Dear Representative Bean,

Last April, my mother went in for a colonoscopy. Her doctor recommended it because she was presenting with anemia and having some gastro-intestinal discomfort. She’ll be 70 years old next month.

The colonoscopy revealed cancer near the cecum (at the appendix end of the lower intestine). The doctor said that it seemed small and looked like it could be resolved with surgery. Mom would need a CT scan to determine the extent of the cancer as the colonoscopy can only show the inside of the colon. She was able to get the CT scan scheduled within a couple of weeks. The CT scan indicated that the cancer was contained within the colon and surgery was scheduled for May 11th.

The surgery was a great success. Because the surgery was laproscopically assisted, Mom was in the hospital only from Monday to Thursday. She had only three small incisions above and below her belly button and a small 3 inch incision on the right side, under her ribs. Friday, the doctor called at home and told us that he had removed all the cancer and tests showed that Mom would not need chemotherapy or radiation. She was cured.

My sister, who has Irritable Bowel Syndrome, had already scheduled a colonoscopy and endoscopy for May 1st. As a result of Mom’s cancer, I scheduled a colonoscopy for myself for May 6th. Both of us were clear, but with the history we have of gastro-intestinal issues, with the history of my father succumbing to esophageal cancer in 2002, and now Mom’s cancer, we need to be checked out more frequently than the usual 10 years between colonoscopies.

I worry that under plans currently being considered in congress we may not have had such a good outcome. I worry that some of this testing may not have happened, or not happened as timely as it did. Mom was having issues, doctor ordered tests which found a very early stage 1 cancer. Surgery resolved the issue.

What if she’d had to wait months or longer for the colonoscopy? What if, after waiting for a colonoscopy she had to wait again to schedule surgery? Her cancer may not have been caught as early as it was. It may not have been as easy to excise the cancer. The cancer may have spread to lymph nodes or other organs as well. She may have needed radiation and chemotherapy as well as the surgery. All that would have cost a lot more than a colonoscopy, a CT scan, and a quick and effective surgery.  And that’s just the monetary cost. Just imagine the pain and suffering Mom may have had to endure had she had to wait. Add to that the radiation and chemo side effects.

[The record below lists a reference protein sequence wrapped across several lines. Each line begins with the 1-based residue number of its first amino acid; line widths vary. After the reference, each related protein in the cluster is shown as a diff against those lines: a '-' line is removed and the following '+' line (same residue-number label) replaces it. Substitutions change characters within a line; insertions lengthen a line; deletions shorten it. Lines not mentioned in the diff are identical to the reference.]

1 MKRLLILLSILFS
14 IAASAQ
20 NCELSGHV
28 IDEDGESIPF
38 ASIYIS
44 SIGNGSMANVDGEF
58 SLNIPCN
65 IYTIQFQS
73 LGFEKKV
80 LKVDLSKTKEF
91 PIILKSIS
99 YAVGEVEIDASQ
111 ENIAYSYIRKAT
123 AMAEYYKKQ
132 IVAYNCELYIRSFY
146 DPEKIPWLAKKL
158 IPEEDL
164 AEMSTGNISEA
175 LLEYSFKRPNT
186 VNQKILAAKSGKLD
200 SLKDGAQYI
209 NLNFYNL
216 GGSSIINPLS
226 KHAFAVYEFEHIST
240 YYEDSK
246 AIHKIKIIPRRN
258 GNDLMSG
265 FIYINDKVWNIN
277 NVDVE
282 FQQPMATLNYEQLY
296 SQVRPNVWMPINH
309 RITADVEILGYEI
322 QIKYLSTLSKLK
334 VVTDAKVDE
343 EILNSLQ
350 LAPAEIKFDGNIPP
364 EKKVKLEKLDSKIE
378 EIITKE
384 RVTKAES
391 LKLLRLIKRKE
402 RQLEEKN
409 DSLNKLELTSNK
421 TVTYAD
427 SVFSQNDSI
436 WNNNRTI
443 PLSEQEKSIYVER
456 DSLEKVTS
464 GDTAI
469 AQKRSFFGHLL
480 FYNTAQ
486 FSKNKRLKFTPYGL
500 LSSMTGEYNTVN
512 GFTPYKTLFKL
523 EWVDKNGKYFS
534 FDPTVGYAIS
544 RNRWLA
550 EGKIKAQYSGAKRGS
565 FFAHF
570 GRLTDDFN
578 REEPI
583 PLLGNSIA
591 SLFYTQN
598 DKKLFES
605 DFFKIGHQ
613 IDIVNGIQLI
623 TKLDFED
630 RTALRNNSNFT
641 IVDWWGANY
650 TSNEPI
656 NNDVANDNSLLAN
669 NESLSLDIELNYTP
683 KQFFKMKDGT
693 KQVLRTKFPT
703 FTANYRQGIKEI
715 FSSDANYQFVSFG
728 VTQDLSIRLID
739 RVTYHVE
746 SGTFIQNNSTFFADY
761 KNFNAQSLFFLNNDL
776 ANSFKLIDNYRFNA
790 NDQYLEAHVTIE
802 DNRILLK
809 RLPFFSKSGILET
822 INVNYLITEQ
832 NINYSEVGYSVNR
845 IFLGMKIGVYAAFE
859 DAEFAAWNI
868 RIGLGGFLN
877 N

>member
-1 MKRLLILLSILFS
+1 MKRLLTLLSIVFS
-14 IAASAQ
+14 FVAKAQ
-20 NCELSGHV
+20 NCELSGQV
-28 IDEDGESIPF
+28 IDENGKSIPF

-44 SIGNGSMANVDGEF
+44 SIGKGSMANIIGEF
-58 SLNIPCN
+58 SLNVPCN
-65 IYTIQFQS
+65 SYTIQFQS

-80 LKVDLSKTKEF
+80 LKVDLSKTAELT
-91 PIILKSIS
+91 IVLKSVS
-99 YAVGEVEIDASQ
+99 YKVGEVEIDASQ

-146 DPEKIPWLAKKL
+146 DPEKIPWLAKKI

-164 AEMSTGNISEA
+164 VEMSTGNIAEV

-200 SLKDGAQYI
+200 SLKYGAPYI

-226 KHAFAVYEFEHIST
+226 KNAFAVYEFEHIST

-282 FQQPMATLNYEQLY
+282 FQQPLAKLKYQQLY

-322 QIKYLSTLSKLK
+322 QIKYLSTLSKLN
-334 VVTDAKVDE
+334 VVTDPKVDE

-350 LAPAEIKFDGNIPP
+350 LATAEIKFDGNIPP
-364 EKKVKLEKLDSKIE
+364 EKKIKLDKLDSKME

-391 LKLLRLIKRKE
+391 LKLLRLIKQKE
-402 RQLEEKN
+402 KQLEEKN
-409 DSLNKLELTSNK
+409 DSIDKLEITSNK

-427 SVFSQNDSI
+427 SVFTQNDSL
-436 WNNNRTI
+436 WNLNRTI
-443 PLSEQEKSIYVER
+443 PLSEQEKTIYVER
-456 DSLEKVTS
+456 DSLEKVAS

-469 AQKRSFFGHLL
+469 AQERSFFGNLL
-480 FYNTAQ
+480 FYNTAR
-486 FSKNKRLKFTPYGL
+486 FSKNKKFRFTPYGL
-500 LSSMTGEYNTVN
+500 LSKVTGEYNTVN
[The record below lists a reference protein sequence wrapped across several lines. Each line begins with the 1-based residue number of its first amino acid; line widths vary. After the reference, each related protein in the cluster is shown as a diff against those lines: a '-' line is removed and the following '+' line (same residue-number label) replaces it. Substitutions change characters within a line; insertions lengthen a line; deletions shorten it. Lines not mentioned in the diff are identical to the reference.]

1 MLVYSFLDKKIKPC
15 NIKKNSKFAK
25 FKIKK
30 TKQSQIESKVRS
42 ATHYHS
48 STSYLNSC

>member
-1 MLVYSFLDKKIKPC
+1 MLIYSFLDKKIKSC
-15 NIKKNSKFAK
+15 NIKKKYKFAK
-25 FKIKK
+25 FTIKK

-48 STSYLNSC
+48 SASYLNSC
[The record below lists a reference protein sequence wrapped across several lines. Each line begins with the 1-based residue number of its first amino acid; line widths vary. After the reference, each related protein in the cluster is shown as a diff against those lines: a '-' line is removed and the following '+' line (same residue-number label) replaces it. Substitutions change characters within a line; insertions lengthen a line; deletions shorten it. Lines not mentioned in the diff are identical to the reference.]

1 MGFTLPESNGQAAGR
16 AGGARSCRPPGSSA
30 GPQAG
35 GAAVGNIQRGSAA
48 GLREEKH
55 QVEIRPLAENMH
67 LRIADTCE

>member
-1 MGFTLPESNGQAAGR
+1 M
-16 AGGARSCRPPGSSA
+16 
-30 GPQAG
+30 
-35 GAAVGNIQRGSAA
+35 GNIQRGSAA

By being able to get these services in a timely manner, all that was avoided and she is cancer free. This is what we need. Not a single-payer option, not a ‘public’ option.

I understand that Congress will not avail itself of the public option should that be included in the final markup of a health care reform bill. How about you open up the insurance choices that Congress has to the public? Allow us to have the same choices you have. Wouldn’t your premiums go down too, if there’s a larger pool of people paying in?

Another problem I have with the options that are being considered has to do with my daughter. She is 18 years old and special needs. She has epilepsy, is developmentally delayed, has a moderate hearing impairment, and a few years ago she was also diagnosed with lupus. She is on medications for her chronic conditions. Because of her developmental delays, she is more like a five-year-old. except that her verbal skills are not even at that level. She can make her needs known somewhat, but cannot communicate even like a normal three-year-old. She can dress herself, use the bathroom, and feed herself. She needs help showering, she cannot cook or make a sandwich or use the microwave. She cannot cut food. She needs assistance at a certain time of the month. She can swallow her medications with water, but she is incapable of determining which medications, in what dosages, and at what time she needs them.

She knows how to put a DVD or CD into the built in DVD player in her TV. When she’s playing a CD she calls it her ‘radio’. She can put puzzles together. One with large pieces she actually puts together upside down, so all the pieces are white. She loves music and movies. She loves Barney and Dora and Blue. She calls Ice Age “elephant”, Ice Age II: The Meltdown is ‘elephant in the water’. She tries hard to say Ice Age and Ice Age 2. We’re waiting for Ice Age 3 to come out on DVD so she can have the whole trilogy. She loves going to Six Flags and riding all the rides. She isn’t afraid of any of them.